self.int_dep_df[self.name + "-" + str(self.account_num)] = self.int_dep
        self.int_dep_df.to_excel(os.getcwd() + "/accounts.xlsx", index=False)
        return 'Your account has been created you can now login with your name: ' + self.name + ' and account number: '\
               + str(self.account_num)

    def existing_user(self, account_num):
        self.account_num = account_num
        ex_user_df = pd.read_excel(os.getcwd() + "/accounts.xlsx")
        if self.name + "-" + str(self.account_num) in ex_user_df.columns:
            return 'ok'
            return 'no user with these credentials, please enter again'

while True:
    print('enter 1 if existing user')
    print('enter 2 to new user')
    user_input = int(input())
    if user_input == 1:
        while True:
            name = input('Enter your name')
            acc_number = int(input('Enter your account number'))
            u = User(name)
            check_ex_user = u.existing_user(acc_number)
            if 'ok' in check_ex_user:
                while True:
                    print('enter 4 to deposit')
                    print('enter 5 to withdraw')
                    print('enter 6 to display')
                    print('enter 7 to exit')
                    bank_actions = int(input())
                    bank_ob = Bank(name, acc_number)
                    if bank_actions == 4:
                        print('Enter amount to deposit')
                        dep = int(input())
                    elif bank_actions == 5:
                        print('Enter amount to withdraw')
                        withdraw_am = int(input())
                    elif bank_actions == 6:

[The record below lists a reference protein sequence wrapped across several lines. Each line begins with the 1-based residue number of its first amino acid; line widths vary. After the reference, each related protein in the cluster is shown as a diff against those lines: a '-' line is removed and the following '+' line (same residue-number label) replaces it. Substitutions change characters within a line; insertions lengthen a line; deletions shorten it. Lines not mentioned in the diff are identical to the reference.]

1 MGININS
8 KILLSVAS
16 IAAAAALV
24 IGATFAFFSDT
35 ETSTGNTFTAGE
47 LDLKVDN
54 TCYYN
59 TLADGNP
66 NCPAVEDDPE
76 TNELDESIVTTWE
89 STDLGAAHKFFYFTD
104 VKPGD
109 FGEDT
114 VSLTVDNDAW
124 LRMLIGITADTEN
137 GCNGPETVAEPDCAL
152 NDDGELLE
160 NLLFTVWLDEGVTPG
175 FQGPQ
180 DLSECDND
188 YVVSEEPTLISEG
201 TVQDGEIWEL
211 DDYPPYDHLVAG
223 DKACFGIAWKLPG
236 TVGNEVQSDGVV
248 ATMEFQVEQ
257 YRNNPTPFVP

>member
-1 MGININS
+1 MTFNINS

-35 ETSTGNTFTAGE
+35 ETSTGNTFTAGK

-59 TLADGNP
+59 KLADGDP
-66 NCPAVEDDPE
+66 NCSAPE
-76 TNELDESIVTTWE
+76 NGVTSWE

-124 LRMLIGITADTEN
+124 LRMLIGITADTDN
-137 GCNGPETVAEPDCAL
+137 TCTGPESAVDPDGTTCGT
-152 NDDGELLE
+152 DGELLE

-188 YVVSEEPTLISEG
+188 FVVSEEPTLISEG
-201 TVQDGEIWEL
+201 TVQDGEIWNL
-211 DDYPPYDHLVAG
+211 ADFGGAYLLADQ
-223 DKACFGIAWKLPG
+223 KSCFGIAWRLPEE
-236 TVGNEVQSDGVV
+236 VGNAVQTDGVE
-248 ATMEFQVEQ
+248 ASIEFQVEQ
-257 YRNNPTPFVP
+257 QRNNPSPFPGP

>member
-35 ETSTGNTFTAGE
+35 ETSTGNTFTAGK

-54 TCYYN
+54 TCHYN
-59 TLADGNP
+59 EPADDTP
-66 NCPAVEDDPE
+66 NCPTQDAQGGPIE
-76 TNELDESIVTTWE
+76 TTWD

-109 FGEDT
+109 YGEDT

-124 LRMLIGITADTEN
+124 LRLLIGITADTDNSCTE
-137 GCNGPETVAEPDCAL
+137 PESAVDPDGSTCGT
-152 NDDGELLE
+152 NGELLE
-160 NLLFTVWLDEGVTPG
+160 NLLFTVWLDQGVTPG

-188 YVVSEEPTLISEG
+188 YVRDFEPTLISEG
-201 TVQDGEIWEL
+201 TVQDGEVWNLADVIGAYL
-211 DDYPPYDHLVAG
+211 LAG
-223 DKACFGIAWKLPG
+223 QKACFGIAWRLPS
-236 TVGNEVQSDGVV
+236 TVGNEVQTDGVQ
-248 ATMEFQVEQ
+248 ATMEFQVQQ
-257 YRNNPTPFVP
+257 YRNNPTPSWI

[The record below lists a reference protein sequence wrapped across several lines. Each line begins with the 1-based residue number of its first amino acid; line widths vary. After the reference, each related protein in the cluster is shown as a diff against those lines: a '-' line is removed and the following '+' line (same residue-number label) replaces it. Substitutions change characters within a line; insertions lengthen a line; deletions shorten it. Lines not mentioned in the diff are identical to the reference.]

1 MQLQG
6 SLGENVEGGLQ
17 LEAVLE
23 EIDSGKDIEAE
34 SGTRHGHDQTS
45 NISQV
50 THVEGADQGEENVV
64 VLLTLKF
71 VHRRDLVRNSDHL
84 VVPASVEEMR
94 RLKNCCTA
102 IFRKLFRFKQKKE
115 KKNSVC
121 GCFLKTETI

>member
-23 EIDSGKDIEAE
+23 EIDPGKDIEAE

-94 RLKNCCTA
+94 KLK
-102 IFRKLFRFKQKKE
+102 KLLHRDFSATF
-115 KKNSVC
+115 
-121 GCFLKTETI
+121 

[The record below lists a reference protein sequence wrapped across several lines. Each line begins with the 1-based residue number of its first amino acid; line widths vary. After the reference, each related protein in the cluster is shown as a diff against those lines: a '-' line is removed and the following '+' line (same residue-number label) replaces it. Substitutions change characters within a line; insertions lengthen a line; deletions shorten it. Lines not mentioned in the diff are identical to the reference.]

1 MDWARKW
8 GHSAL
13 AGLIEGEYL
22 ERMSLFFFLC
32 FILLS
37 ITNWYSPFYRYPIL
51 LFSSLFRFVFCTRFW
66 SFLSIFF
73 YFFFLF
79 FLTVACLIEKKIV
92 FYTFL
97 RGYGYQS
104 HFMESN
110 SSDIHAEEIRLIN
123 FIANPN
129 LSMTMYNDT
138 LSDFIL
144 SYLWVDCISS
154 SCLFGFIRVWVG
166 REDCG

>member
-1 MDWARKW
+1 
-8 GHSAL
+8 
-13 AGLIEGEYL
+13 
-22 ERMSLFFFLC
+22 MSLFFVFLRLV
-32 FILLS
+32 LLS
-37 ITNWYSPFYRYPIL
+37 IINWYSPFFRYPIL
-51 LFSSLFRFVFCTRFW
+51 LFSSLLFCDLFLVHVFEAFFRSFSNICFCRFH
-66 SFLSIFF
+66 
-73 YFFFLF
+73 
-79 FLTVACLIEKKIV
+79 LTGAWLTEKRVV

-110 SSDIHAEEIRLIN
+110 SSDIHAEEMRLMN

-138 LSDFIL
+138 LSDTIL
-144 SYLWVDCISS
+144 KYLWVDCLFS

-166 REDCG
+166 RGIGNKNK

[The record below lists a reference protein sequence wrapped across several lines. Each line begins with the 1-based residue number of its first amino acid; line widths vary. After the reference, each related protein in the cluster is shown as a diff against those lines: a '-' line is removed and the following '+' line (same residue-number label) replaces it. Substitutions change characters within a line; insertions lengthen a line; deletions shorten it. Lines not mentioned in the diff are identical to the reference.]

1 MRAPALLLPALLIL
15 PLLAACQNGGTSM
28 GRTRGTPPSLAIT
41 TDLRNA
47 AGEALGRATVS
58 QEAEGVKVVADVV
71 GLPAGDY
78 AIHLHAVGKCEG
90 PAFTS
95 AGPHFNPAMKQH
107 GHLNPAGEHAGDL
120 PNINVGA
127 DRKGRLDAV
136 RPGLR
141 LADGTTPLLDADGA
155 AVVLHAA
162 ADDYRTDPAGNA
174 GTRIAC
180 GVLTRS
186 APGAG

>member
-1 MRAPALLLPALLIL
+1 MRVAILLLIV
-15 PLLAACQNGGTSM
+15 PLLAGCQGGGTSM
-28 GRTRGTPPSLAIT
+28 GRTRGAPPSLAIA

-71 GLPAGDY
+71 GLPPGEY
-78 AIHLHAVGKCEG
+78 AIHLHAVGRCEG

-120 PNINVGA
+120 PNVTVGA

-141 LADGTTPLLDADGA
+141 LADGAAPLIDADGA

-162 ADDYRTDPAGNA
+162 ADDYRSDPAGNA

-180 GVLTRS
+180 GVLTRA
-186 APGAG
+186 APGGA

print('Your current balance is;')
                    elif bank_actions == 7:
    elif user_input == 2:
        name = input('Enter your name')
        int_dep = int(input('Enter your initial deposit'))
        u = User(name)

1 Answer 1


Your code uses menu technology from the 1980s. It is not user-friendly at all.

Instead of offering the user the choice of 1, 2, 3, 4, it is better to let the user choose the actions by naming them directly. As an example, see the following transcript, in which the lines starting with > show the user input:

Bank manager version 2020.1
Type 'help' to see the available commands.

> help
available commands:
register account <name> <balance>
delete account <account number>
list accounts
transfer <amount> from <source> to <target>

> register account
usage: register account <name> <balance>

> register account "First Last" 12345.05
created account AC0001

> transfer 1234.44 from AC0001 to AC0007
error: target account AC0007 does not exist

> register account "Family" 0.00
created account AC0002

> transfer 1234.44 from AC0001 to AC0002

This kind of interaction is more natural to read than a sequence like 1, 3, 1, 5, 1, 1.